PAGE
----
People- and situation-focused, attuned to subjective context, emphasizing empathy/harmony

Truth over tact

It’s as important to be tactful as it is to be truthful

Often motivated by desire for

achievement and accomplishment

​Often motivated by a desire to be appreciated

How Thinking Types Work (on average)

Where they struggle

Appreciate straightforward language and just-the-facts communication.

​May feel frustrated by the “people” part of situations; may be seen as blunt or rude

​Like work that requires order, critiquing, or finding inconsistencies

Positions that are not task-oriented may prove challenging

Try to avoid distractions, like feelings and other nonessentials, and keep the main thing the main thing

Jobs where rewards/promotions/

successes are not quantifiable may prove challenging

Ask questions about processes, decisions, priorities, etc.

When their question-asking is seen as ‘trouble-making’ or disrespectful

Use logical analysis to problem-solve

Sometimes (especially if they are also P’s), they may struggle to feel they have enough ‘facts’ to make a decision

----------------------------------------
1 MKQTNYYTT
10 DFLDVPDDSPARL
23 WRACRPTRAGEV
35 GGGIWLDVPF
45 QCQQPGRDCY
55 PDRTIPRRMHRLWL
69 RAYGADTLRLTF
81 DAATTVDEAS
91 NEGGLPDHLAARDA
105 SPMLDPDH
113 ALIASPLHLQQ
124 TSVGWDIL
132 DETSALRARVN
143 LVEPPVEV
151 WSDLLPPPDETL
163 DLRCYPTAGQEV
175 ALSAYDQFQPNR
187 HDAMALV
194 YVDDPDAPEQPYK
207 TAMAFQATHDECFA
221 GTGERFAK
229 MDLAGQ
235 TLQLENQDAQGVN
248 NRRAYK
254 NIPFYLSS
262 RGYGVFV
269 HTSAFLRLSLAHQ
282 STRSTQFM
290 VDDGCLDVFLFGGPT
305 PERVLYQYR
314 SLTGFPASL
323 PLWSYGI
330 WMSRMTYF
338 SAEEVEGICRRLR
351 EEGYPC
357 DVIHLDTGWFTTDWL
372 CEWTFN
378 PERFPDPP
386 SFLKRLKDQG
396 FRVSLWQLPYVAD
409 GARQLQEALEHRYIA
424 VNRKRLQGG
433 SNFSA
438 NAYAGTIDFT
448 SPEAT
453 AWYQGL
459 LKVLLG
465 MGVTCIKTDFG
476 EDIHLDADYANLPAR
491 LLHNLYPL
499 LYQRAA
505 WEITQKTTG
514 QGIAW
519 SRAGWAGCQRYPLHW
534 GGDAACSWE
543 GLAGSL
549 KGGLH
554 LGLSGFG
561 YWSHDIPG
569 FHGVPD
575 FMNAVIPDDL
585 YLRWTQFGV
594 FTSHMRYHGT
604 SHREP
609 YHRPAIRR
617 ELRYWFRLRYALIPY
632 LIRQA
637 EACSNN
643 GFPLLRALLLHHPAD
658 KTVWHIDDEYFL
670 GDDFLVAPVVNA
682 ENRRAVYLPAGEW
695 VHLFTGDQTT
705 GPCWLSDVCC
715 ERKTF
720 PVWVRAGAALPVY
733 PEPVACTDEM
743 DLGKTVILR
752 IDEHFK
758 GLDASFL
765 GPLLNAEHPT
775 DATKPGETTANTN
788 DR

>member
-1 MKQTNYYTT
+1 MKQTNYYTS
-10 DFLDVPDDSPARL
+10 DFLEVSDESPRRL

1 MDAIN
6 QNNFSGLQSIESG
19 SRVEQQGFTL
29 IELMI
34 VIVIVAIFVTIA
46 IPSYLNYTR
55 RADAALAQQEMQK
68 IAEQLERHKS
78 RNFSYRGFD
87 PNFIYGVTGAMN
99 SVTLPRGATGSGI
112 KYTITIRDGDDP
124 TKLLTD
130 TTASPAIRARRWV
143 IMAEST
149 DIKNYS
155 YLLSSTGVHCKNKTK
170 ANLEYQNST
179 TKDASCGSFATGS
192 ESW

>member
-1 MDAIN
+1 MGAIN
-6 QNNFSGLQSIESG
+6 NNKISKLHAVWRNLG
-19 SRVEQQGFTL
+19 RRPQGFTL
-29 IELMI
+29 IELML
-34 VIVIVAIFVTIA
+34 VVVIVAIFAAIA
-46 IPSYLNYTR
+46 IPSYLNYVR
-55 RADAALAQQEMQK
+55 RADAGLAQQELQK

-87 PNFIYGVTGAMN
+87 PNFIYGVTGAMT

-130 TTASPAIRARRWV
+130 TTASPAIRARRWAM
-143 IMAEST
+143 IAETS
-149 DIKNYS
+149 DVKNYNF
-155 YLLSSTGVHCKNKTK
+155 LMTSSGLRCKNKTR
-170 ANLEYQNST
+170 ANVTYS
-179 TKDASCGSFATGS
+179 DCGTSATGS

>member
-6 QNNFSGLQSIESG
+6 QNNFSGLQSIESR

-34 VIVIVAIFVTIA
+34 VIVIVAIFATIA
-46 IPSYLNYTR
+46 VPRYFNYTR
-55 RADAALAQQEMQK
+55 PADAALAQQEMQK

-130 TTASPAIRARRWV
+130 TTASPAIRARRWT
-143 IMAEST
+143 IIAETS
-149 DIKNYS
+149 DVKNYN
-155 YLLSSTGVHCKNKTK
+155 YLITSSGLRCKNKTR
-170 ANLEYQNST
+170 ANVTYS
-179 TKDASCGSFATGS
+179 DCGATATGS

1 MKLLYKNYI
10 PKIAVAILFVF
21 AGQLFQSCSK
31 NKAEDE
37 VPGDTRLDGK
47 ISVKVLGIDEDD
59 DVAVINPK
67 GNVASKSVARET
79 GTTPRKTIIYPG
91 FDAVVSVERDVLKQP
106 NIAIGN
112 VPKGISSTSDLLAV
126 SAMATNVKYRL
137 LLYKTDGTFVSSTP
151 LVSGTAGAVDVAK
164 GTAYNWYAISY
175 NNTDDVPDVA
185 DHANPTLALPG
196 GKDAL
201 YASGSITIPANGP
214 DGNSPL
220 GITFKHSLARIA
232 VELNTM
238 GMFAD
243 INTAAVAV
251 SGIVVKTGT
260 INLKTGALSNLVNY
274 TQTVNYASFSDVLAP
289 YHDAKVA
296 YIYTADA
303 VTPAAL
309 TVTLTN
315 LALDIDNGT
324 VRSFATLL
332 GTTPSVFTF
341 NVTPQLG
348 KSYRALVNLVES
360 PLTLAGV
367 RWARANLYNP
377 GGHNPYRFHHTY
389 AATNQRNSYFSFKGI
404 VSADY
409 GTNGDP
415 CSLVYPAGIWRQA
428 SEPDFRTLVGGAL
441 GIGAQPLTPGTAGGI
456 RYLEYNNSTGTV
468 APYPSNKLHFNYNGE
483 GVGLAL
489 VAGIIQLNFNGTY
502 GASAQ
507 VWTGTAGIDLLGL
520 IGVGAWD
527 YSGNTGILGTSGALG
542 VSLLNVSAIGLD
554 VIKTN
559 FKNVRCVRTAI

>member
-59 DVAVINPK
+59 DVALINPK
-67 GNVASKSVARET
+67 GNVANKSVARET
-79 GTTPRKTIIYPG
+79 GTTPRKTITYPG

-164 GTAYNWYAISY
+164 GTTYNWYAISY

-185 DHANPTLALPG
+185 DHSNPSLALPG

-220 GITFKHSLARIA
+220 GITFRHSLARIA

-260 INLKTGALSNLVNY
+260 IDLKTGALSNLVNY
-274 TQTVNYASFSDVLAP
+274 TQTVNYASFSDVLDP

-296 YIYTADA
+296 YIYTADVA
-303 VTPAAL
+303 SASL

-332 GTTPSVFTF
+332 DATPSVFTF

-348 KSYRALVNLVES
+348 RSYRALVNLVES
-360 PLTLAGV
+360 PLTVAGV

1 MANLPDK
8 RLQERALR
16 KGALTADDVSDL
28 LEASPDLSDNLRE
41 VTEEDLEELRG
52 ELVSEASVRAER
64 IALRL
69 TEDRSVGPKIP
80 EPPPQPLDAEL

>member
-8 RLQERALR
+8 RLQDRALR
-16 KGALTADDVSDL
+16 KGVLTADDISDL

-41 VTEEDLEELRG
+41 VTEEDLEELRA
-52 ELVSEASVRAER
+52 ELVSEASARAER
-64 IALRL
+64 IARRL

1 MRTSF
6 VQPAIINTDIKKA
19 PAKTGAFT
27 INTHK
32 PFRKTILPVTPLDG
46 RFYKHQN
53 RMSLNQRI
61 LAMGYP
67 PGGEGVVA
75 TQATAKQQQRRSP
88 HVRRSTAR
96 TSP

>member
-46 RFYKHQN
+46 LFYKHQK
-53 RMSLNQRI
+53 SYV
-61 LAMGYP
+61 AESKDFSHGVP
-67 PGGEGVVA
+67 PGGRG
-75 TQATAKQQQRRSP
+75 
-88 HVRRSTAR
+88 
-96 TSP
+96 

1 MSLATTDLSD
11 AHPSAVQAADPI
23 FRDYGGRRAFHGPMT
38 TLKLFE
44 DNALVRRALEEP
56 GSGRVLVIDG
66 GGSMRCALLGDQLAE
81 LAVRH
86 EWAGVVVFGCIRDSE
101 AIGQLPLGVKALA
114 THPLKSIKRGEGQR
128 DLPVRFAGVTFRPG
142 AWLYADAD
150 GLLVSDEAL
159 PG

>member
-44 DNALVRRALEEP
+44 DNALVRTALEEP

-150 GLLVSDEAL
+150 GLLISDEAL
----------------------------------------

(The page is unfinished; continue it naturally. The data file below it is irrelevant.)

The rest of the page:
How Feeling Types Work (on average)

Where they struggle

Day-to-day exposure to people and the human side of things is very important

​Ambivalence; can see both sides of an issue and struggle to decide. May sometimes have trouble enforcing rules or questioning others

Positive feedback either from clients or supervisors is a motivating factor

May feel unappreciated in settings that do not provide positive reinforcement or feedback

A successful workplace is measured in large part by people’s positive interactions

Competitive workplaces may feel disconcerting to people who seek harmony

What each Type can give to the team


● Will take a hard look at the pros and cons of situations, even when they have a